How to find a nanny, fast!

Nannies, nannies, nannies!

As an expat in Jk, I promise you that this will be a very hot topic of mine! One of the first things I recommend any newbie into the city to do is find a good nanny!

Here are some of my tips for finding a nanny (the same applies for maids):

1. No need for agencies (I can recommend a few good ones later)! Just ask around. Ask your husband to ask his work colleagues for any leads. Chances are, there was someone with a family who left the company before you arrived or will be leaving very soon. Meaning, there is a nanny looking for work. 
Ask friends, new friends, acquaintances, other mothers at playgrounds. Ask the doorman, your driver, and ask other nannies/maids! They usually have friends looking for work and are eager to help.

Jump onto expat forums and fb groups, there are always employers advertising their household staff.

2. Get references and actually do a reference check before you meet your candidate for an interview. Ask questions like salary, work hours, responsibilities, ages of kids, work attitude, and their bad qualities. Note, references may not always be a former employer but rather the person who referred them to you such as your friend’s nanny.

3. Conduct a telephone with the candidate interview first. Be very thorough with their role and responsibilities. Give a starting salary and employment date.

4. Then after all of this, if you are still interested in them, meet them for a face to face interview. Honestly don’t expect too much from them during the interview. The Indonesian culture can very shy and humble. They don’t like to talk themselves up or sell their skills. I suggest you actually ask them to demonstrate in front of you certain skills you desire. Ie. Hand her your crying baby during the interview while you go to the toilet.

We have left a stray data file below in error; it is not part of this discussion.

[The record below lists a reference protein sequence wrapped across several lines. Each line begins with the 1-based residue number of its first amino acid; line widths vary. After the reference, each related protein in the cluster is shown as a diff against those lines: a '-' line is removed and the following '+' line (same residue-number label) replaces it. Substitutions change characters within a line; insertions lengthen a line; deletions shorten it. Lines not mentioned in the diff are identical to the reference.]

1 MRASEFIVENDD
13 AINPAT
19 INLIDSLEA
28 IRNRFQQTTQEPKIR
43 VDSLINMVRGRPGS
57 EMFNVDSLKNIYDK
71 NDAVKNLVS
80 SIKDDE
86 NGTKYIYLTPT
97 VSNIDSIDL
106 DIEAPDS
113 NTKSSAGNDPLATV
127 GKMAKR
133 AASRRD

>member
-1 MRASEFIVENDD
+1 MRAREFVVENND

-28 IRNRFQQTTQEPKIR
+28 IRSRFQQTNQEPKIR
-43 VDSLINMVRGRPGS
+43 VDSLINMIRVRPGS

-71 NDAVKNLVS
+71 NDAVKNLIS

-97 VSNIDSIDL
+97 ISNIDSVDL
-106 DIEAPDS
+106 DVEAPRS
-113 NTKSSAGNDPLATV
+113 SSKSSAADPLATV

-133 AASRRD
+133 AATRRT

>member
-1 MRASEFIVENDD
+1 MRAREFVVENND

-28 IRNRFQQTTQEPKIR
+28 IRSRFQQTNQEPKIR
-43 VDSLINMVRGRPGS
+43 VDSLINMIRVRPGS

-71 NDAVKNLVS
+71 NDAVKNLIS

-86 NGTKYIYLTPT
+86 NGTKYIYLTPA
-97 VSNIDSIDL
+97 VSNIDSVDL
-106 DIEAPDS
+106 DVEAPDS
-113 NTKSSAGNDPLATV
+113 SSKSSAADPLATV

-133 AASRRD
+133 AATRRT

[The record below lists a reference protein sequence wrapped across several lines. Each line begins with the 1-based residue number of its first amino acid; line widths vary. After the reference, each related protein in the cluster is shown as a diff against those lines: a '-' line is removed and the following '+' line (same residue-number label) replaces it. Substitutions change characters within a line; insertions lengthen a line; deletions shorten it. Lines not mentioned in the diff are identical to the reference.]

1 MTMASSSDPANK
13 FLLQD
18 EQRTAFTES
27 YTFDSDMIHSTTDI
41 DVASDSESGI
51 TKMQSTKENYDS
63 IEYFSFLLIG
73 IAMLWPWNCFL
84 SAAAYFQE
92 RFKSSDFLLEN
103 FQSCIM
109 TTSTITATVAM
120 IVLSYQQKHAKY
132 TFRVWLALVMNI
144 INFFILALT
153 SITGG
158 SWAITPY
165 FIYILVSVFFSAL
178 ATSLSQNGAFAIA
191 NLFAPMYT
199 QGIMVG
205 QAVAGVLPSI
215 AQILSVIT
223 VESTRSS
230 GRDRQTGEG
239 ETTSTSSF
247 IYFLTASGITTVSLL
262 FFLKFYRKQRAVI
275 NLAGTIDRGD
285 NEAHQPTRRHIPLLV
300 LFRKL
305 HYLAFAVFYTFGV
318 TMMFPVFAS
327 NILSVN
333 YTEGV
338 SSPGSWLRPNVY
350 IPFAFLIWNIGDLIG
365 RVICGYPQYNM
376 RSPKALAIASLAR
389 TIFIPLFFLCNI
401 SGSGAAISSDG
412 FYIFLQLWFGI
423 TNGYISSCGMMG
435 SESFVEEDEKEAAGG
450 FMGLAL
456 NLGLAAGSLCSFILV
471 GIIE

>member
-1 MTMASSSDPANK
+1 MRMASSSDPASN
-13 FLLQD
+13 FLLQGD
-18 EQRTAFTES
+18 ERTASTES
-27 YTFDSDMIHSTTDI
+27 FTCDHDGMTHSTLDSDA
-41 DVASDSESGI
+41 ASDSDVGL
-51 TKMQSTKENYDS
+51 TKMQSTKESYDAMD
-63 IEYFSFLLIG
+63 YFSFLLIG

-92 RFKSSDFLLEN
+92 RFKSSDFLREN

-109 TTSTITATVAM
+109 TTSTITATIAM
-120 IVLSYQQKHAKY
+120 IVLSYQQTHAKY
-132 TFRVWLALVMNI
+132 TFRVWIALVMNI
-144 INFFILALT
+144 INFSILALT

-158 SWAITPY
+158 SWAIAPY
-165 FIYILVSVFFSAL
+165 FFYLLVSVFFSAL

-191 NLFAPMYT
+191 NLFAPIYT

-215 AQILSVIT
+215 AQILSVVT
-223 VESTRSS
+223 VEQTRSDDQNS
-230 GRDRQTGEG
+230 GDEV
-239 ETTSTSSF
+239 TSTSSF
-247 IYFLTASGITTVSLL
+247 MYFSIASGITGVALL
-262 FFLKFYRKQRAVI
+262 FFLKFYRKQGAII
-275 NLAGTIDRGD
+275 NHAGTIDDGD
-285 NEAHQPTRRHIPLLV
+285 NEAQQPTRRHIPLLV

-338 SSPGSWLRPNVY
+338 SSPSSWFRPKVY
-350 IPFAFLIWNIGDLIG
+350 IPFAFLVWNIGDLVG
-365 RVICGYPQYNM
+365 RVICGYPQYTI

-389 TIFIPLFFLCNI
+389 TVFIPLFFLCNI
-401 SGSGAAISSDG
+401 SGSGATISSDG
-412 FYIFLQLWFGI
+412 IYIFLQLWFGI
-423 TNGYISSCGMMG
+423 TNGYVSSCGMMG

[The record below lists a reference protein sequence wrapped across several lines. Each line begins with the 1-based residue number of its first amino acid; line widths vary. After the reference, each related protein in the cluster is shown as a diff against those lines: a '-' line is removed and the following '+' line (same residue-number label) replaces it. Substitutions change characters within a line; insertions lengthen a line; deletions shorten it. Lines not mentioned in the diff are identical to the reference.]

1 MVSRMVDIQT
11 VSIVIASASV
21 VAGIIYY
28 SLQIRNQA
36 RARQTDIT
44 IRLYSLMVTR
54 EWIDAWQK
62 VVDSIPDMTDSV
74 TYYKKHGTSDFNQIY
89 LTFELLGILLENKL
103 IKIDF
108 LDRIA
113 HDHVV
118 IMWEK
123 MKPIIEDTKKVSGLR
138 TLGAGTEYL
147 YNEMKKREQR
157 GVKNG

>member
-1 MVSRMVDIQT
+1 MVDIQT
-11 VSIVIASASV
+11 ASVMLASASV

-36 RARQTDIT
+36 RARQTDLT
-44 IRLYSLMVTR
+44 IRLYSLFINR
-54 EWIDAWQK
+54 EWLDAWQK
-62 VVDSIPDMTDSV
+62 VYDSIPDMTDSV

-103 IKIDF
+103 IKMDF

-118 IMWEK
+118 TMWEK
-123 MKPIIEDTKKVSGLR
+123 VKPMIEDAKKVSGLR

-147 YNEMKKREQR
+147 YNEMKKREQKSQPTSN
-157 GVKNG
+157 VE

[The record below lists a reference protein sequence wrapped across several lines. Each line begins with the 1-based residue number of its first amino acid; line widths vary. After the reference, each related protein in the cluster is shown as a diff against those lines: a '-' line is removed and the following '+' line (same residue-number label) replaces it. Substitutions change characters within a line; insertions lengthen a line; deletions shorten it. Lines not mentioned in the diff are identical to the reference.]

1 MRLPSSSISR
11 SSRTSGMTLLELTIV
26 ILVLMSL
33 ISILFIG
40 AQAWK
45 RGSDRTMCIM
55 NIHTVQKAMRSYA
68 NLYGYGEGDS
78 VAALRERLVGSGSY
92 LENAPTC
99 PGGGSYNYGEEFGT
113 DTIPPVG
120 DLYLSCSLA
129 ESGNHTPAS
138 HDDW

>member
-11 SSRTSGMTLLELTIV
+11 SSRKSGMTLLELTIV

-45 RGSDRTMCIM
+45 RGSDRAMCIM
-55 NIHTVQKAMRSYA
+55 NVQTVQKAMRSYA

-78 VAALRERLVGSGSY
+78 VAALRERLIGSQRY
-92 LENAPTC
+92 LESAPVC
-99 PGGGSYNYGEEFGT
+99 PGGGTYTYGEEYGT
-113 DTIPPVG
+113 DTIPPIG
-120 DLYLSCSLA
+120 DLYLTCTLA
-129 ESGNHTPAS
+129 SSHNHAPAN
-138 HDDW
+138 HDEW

When I was interviewing for a maid, I actually asked her to help me make bread in my bread machine (to demonstrate that she knows how to read a recipe and use measuring cups. Watched if she washed her hands first!)

5. I find candidates are unwilling to say that they can do something in fear of getting embarrassed if they disappoint you. So if they had a good reference but interview badly, my next tip is to ask them to do a trial. Trial them for the rest of the day, or weekend and agree on a daily rate.

6. Snap them up quickly. Don’t waste time thinking about it or interviewing more candidates. If you like them, hire them! Even if you don’t need them until next month, hire them today and pay them a bonus if they start working with you next month. Why? One reason is that you don’t want to give them time to see if they can find a better offer. Another reason is that if they are a well skinned nanny, they won’t be out of work for long and someone else will quickly snap them up! Don’t pay them in advance though, or they might never turn up and run off with your money!

7. Draw up a contract of employment (I can provide more information on this another time) and put in a probation period of performance.

8. Finally, my biggest tip of all…consider hiring someone who doesn’t speak English (or your language)! 😱😱😱 This will open up so many more candidates and from my experience, it’s worked out so well in our household. You can definitely communicate without initially speaking the same language. Especially if you are a stay at home mum like me, it only takes a good nanny one day following you around to figure out your child’s routine and how things are done in your household.

Important information can be communicated with Google Translate or another household staff that does speak English (driver, maid, doorman!). Bahasa is also a considerably easy language to pick up and my son (22 months old at the time) picked it up within a month! Now all of my 3 kids are fluent in Bahasa and my wonderful nanny speaks pretty good English too! Win, win!

Please share your tips!

PS- this is a picture of my beloved nanny playing dress up with my little baby Wombat.

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